A deep exploration of modern life that examines our cities, public places, and homes In Mysteries of the Mall, Witold Rybczynski, the author of How Architecture Works, casts a seasoned critical eye on the modern scene. His subject is nothing less than the broad setting of our metropolitan world. In thirty-four discerning essays, Rybczynski ranges over topics as varied as shopping malls, Central Park, the Op ra Bastille, and America's shrinking cities. Along the way, he examines our post-9/11 obsession with security, the revival of the big-city library, the rise of college towns, our fascination with vacation homes, and Disney's planned community of Celebration. By looking at contemporary architects as diverse as Frank Gehry, Moshe Safdie, and Bing Thom, revisiting old masters such as Palladio, Le Corbusier, and Frank Lloyd Wright, and considering such unsung innovators as Stanley H. Durwood, the inventor of the cineplex, Rybczynski ponders the role of global metropolises in an age of tourism and reflects on what kinds of places attract us in the modern city. Mysteries of the Mall is required reading for anyone curious about the contemporary world and how it came to be the way it is.
Not many of us pay attention to the architecture surrounding us in our daily lives as we stream in and out of supermarkets, gas stations and other commercial and public places. Much of the architecture we inhabit is increasingly defined by the technology of the time along with the pace of change of activities we like to engage in.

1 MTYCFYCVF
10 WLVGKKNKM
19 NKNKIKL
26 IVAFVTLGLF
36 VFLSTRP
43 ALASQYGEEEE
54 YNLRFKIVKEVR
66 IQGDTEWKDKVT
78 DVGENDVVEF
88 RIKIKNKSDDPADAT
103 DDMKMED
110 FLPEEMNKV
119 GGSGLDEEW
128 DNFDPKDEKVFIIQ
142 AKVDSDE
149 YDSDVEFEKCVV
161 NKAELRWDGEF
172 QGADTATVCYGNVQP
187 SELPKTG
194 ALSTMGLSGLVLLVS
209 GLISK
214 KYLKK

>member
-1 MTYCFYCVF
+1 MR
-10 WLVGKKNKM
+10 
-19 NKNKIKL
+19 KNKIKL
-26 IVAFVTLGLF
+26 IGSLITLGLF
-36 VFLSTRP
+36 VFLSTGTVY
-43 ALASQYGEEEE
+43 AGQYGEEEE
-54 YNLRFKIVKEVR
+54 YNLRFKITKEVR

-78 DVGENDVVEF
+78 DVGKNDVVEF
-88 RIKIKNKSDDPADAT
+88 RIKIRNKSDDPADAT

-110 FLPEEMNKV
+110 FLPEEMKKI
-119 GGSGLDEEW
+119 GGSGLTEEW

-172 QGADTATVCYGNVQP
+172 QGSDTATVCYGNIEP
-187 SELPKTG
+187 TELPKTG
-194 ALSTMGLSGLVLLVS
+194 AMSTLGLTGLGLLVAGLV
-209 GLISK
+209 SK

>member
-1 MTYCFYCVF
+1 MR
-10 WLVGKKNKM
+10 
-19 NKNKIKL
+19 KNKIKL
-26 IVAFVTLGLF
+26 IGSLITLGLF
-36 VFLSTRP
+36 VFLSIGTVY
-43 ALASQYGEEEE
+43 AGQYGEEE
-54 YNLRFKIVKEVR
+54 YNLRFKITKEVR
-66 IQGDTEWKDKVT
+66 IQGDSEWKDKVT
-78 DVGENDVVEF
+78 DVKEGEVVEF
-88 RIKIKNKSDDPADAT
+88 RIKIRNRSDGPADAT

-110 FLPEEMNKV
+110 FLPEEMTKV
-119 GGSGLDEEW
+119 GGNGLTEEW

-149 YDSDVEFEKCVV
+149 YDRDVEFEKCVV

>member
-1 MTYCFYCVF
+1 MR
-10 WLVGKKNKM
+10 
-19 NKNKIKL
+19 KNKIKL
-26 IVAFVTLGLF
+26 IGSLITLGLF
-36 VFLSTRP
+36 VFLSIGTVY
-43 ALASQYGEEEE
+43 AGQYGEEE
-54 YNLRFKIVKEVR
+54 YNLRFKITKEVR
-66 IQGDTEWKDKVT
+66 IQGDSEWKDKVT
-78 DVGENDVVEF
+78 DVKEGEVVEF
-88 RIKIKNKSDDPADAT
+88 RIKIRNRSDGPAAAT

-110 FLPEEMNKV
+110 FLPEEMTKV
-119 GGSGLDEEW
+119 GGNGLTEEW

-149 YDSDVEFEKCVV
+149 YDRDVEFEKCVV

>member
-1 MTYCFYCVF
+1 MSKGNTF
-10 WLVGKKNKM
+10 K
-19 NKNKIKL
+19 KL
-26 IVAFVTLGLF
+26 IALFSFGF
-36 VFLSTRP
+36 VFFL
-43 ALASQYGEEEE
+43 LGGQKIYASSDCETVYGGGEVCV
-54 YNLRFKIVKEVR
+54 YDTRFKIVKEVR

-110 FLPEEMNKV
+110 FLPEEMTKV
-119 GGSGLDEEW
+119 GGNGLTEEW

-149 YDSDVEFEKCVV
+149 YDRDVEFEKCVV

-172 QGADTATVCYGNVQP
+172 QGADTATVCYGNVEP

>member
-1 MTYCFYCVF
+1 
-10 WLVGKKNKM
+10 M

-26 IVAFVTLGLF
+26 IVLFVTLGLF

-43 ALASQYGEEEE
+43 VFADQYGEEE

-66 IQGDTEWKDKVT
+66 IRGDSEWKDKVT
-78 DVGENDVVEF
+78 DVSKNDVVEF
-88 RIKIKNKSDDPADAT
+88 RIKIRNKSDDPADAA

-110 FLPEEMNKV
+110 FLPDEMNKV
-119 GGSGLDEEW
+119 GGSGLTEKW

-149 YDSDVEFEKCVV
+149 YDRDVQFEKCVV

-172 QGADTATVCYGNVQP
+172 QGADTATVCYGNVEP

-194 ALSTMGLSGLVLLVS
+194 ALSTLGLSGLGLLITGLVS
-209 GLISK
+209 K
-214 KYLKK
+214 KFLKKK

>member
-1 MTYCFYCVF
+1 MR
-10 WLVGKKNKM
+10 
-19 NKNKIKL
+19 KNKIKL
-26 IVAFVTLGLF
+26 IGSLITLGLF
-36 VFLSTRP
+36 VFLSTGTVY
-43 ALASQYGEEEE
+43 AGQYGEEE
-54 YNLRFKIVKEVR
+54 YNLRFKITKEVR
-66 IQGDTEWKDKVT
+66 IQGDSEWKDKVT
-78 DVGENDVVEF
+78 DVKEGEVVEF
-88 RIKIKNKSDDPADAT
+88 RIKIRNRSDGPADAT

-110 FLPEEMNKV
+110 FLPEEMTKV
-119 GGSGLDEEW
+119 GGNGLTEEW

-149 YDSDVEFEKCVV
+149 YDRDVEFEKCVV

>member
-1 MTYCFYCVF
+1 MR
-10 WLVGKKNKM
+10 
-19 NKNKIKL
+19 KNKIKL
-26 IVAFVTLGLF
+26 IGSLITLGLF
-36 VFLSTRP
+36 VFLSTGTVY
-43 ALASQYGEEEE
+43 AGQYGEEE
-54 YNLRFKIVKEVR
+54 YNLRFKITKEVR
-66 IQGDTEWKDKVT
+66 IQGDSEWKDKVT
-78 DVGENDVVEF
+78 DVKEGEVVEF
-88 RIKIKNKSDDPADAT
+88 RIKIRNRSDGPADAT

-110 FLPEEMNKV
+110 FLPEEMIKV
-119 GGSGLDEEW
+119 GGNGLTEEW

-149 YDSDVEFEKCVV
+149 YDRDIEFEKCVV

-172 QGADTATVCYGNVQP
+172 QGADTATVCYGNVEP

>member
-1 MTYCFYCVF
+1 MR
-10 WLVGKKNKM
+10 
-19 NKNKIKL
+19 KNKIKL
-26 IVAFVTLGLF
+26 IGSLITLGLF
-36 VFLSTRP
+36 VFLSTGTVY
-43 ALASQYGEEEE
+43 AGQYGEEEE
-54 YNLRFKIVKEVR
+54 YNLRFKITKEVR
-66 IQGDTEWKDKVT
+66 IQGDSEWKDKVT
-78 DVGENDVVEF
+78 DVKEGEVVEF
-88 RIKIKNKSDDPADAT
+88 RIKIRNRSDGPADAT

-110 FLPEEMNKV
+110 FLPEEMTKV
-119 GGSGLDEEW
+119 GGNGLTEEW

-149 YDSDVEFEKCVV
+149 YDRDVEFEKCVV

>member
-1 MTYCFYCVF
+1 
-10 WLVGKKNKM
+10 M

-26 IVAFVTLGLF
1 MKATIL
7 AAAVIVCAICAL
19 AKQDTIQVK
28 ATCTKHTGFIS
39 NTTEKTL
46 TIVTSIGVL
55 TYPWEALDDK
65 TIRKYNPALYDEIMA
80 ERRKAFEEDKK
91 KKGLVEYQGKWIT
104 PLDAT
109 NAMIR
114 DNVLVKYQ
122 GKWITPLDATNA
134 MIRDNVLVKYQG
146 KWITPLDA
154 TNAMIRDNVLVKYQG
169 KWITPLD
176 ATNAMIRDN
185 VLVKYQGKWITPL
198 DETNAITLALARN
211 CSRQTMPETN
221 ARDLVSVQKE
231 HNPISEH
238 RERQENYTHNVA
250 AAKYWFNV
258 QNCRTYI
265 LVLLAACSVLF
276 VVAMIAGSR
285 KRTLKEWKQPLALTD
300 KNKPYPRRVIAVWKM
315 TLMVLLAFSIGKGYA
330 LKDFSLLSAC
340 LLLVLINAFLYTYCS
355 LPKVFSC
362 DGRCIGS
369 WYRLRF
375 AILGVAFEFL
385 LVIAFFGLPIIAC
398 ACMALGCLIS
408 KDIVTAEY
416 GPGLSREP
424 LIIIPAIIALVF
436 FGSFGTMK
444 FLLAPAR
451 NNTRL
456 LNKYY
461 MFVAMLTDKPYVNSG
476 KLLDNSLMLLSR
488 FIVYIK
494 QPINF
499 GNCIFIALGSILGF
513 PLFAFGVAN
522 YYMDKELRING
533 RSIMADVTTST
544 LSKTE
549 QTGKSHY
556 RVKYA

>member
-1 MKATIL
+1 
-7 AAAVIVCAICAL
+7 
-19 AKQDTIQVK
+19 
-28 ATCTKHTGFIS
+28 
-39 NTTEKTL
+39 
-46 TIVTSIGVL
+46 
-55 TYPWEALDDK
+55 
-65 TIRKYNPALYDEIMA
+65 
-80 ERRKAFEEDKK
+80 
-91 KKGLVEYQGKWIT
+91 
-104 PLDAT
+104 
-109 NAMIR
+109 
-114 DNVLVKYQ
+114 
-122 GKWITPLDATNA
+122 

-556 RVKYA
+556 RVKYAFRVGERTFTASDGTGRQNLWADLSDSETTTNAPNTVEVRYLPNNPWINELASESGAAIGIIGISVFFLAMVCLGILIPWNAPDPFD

Mysteries of the Mall, a collection of essays from previously published works of architect and author Witold Rybczynski, offers a lucid guide to various architectural developments. In thirty-four essays laid out in four parts, Rybczynski delves into the way we live today, our urban conditions, the art of the building and place makers. The book offers a moving commentary on architectural trends, movements and an accounts of some of the most influential architects over the past five decades.
Rybczynski’s strong interest in the lived experience of architecture and in spaces where form follows function, namely food courts, offers a lively read and raises many important questions. The essay on engineering firm Arup, sheds much needed light on nearly seven decades of work that makes some of the most complex building stand today.
Spaces are not always identified by their physical features as by the events that take or took place. Rapid changes in cities make these spaces acquire significance in one period before they lose it in another. While seaports, railroads and factory complexes created concentration in large cities, recent technological development has supported dispersal. This chain of evolution, invention and change has often been the pattern that drives urban renewal.
Rybczynski’s essays in the fourth part of the book focus on place makers, weaving together stories of common vision from the architectural and development work done by Turner, Durwood and Pritzker.
Witold Rybczynski, Hon. FAIA, is an emeritus professor of architecture at the University of Pennsylvania. He has contributed to The Atlantic, The New Yorker, Time and The New York Times. The recipient of the 2007 Vincent Scully Prize, he was honored in 2014 with the National Design Award for Design Mind from the Cooper-Hewitt, National Design Museum. He is the author of the critically-acclaimed book Home and the award-winning A Clearing in the Distance. His latest book is The Biography of a Building.
“Throughout the collection, Rybczynski’s writing is clear-headed and thoughtful, knowledgeable but unpretentious . . . the awe, appreciation and wonder that Rybczynski has for architecture can be infectious.”
“[H]is writing is, like his architectural leanings, clear and civil, and full of cocktail-worthy trivia.”